When I started as a freshman at Temple University, I had an interest in history but was planning to earn a degree in biology. I took History of the World Economy Since 1945 with Dr. Arthur Schmidt my first semester, loved the coursework, and decided to pursue history as a career in the year that followed. I consider myself fortunate that I was able to experience so many great history courses and instructors at Temple while earning my degree.
I decided to enter the PhD program at George Washington University after I graduated in 2001, and was amazed at the experiences that are available to history grad students. I interned with the Army Center of Military History during the 50th anniversary of the Korean War, worked at the Eleanor Roosevelt Papers document editing project, briefly returned to Philadelphia as a research fellow at the Chemical Heritage Foundation, and got to perform historical research at repositories across the Washington, DC area.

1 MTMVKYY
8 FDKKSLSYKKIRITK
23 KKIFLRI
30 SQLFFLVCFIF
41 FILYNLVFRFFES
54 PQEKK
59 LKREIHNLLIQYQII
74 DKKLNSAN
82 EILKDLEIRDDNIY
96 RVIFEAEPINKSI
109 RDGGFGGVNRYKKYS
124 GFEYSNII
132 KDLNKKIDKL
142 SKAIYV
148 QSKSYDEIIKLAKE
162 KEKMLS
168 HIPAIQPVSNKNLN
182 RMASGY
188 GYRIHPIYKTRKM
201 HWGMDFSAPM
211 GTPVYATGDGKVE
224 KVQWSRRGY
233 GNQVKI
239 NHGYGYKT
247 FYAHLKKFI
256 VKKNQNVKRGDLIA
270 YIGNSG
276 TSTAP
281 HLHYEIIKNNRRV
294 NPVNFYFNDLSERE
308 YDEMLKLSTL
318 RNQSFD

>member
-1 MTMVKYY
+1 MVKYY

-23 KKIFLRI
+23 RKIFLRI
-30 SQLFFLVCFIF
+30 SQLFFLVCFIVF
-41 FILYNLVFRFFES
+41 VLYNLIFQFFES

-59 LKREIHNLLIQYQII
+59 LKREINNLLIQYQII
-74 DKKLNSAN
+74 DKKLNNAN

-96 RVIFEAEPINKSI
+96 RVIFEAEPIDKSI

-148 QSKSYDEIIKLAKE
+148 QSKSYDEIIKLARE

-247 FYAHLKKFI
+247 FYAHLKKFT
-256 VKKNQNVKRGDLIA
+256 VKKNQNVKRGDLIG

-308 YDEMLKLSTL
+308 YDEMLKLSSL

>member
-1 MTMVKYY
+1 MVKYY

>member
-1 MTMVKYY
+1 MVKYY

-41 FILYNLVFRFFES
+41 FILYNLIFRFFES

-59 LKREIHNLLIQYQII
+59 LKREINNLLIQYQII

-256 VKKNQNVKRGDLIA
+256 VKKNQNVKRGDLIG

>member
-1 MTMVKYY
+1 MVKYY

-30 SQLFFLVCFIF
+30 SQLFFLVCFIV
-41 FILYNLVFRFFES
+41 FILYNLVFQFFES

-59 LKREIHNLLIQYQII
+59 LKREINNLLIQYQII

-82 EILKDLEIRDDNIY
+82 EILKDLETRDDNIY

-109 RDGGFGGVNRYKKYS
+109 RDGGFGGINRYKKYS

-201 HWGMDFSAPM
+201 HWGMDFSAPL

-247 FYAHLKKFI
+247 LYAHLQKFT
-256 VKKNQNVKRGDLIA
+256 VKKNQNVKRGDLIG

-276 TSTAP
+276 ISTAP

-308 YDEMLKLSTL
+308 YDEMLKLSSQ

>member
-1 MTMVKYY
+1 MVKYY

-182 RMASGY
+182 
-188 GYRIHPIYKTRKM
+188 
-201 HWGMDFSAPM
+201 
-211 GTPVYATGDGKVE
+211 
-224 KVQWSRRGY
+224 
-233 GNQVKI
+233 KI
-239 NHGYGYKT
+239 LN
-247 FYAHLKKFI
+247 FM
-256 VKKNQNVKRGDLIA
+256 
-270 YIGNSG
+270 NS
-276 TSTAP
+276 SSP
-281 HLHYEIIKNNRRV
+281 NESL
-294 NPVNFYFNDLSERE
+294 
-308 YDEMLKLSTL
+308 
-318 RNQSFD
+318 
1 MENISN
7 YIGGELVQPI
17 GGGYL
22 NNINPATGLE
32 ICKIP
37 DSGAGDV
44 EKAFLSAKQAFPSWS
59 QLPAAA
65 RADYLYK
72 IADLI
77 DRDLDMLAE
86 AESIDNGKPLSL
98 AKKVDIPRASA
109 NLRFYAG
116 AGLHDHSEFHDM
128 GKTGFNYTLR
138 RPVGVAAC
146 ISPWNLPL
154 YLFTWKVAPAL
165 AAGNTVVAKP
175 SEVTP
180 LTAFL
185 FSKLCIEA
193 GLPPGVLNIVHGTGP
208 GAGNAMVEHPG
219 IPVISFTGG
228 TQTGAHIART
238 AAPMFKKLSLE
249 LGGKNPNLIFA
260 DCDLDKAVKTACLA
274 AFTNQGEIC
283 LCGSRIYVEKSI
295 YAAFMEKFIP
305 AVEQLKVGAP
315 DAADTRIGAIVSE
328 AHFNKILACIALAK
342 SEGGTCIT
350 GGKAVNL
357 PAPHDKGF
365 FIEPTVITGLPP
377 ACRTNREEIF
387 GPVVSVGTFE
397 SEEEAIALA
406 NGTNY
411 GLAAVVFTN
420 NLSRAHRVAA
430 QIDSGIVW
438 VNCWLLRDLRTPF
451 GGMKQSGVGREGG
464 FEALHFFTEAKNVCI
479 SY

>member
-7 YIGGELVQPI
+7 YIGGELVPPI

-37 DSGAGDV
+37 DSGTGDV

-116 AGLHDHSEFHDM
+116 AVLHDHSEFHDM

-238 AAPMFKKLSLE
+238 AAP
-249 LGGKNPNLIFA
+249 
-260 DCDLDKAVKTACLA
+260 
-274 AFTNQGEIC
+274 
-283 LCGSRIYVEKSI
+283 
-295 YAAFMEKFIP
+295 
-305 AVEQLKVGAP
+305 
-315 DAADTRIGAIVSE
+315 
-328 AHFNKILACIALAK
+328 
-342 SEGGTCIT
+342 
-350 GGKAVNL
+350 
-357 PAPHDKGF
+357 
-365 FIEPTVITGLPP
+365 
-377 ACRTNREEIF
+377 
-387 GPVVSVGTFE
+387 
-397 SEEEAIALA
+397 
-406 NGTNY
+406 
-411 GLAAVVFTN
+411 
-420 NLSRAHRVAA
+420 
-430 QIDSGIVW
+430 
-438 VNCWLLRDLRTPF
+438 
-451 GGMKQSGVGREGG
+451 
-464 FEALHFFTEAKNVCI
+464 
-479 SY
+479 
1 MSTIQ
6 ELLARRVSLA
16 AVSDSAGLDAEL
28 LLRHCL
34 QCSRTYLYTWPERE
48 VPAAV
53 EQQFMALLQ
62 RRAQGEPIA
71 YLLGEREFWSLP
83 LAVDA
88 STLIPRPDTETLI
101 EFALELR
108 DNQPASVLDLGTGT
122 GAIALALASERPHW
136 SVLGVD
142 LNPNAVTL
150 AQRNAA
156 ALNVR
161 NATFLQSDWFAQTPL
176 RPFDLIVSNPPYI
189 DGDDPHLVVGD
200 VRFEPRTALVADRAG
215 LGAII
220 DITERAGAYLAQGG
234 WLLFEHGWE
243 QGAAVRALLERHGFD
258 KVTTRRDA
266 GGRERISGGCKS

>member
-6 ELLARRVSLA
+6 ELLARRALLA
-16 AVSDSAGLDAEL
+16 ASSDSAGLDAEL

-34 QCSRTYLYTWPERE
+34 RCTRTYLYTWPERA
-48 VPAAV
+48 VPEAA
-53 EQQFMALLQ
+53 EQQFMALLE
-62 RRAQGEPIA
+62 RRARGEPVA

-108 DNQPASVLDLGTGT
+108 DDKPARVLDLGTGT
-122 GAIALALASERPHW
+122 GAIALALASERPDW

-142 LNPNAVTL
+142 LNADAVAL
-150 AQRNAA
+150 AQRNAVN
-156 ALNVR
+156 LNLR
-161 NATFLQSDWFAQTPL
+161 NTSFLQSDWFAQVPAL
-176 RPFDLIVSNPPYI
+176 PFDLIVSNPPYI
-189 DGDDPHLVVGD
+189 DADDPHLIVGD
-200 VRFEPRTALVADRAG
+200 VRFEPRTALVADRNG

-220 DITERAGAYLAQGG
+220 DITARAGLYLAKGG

In 2005 I became the history and political science teacher at the U.S. House of Representatives Page Program School on Capitol Hill, and I remained on staff after I earned my Ph.D. in 2008. I enjoyed the sense of mission I felt doing historical work in federal service so, after a career setback when the Page Program ended in 2011, I became a historian at the Department of State. Now I edit historically significant foreign policy documents for the Foreign Relations of the United States series, and I recently published my first book, Behind the Gas Mask: The U.S. Chemical Warfare Service in War and Peace. I am very grateful that my years as an undergraduate at Temple helped me to decide to build a career in history.